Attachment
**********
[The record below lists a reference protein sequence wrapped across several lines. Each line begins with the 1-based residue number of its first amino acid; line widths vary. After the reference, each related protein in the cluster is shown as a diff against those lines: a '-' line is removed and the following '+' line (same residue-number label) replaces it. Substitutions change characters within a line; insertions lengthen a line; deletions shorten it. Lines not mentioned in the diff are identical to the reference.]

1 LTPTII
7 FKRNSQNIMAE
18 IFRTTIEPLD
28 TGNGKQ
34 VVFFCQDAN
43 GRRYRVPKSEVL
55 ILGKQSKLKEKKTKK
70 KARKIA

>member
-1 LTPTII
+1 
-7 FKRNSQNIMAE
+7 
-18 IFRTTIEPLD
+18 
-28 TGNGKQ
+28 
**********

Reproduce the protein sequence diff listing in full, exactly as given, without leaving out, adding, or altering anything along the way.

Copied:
[The record below lists a reference protein sequence wrapped across several lines. Each line begins with the 1-based residue number of its first amino acid; line widths vary. After the reference, each related protein in the cluster is shown as a diff against those lines: a '-' line is removed and the following '+' line (same residue-number label) replaces it. Substitutions change characters within a line; insertions lengthen a line; deletions shorten it. Lines not mentioned in the diff are identical to the reference.]

1 LTPTII
7 FKRNSQNIMAE
18 IFRTTIEPLD
28 TGNGKQ
34 VVFFCQDAN
43 GRRYRVPKSEVL
55 ILGKQSKLKEKKTKK
70 KARKIA

>member
-1 LTPTII
+1 
-7 FKRNSQNIMAE
+7 
-18 IFRTTIEPLD
+18 
-28 TGNGKQ
+28 